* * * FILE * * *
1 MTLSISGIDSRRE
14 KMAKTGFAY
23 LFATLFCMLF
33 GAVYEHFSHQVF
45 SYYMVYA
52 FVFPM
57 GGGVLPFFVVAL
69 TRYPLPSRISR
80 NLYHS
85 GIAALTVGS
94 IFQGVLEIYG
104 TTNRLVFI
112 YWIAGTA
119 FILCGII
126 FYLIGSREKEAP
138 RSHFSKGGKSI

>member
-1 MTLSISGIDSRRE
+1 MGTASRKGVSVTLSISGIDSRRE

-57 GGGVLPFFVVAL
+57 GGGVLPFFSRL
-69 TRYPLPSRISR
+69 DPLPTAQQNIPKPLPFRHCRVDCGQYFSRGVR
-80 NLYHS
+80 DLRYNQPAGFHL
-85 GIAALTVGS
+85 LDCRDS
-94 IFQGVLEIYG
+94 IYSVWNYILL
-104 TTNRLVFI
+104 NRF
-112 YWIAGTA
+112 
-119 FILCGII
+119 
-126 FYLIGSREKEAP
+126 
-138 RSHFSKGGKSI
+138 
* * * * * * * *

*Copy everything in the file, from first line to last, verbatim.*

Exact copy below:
1 MTLSISGIDSRRE
14 KMAKTGFAY
23 LFATLFCMLF
33 GAVYEHFSHQVF
45 SYYMVYA
52 FVFPM
57 GGGVLPFFVVAL
69 TRYPLPSRISR
80 NLYHS
85 GIAALTVGS
94 IFQGVLEIYG
104 TTNRLVFI
112 YWIAGTA
119 FILCGII
126 FYLIGSREKEAP
138 RSHFSKGGKSI

>member
-1 MTLSISGIDSRRE
+1 MGTASRKGVSVTLSISGIDSRRE

-57 GGGVLPFFVVAL
+57 GGGVLPFFSRL
-69 TRYPLPSRISR
+69 DPLPTAQQNIPKPLPFRHCRVDCGQYFSRGVR
-80 NLYHS
+80 DLRYNQPAGFHL
-85 GIAALTVGS
+85 LDCRDS
-94 IFQGVLEIYG
+94 IYSVWNYILL
-104 TTNRLVFI
+104 NRF
-112 YWIAGTA
+112 
-119 FILCGII
+119 
-126 FYLIGSREKEAP
+126 
-138 RSHFSKGGKSI
+138 